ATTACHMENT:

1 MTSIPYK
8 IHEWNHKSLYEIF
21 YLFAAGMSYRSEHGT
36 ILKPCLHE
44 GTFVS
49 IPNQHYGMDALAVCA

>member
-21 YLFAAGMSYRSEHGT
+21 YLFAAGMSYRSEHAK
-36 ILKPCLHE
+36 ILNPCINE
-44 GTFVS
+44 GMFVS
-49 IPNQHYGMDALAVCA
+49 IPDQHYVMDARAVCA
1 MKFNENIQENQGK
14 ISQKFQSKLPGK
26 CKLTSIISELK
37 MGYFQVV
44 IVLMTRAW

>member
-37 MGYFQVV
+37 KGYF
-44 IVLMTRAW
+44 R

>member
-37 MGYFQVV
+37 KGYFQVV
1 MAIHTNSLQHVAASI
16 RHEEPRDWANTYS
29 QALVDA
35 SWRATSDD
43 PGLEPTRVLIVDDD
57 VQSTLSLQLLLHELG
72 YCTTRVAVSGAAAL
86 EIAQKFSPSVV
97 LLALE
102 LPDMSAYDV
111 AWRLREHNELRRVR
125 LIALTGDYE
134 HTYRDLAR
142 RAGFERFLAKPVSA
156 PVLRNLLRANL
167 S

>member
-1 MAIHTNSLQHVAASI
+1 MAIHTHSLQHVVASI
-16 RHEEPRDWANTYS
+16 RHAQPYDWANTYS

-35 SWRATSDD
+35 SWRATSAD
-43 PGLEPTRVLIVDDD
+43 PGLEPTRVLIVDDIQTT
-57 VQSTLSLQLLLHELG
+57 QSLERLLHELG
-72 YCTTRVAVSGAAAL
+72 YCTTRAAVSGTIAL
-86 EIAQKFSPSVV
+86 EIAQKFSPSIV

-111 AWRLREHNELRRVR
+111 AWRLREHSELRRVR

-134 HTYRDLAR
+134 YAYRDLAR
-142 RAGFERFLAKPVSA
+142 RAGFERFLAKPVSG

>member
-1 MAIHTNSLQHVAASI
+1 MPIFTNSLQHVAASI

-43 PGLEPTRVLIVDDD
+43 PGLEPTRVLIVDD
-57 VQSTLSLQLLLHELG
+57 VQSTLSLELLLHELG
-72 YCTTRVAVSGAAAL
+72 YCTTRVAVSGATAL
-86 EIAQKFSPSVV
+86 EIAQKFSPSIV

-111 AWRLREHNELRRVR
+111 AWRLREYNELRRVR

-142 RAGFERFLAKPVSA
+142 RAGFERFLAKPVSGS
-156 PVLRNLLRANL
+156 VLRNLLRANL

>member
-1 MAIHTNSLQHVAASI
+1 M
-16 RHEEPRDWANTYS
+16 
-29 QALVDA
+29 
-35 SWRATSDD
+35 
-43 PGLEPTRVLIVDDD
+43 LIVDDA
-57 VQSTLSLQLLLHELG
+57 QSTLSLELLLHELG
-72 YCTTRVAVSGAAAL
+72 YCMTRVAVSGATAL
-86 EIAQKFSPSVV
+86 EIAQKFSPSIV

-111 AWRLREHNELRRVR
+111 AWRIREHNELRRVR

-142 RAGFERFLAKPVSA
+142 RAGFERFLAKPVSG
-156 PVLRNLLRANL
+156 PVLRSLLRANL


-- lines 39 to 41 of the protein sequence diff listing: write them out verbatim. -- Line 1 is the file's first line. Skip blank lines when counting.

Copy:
111 AWRLREHNELRRVR
125 LIALTGDYE
134 HTYRDLAR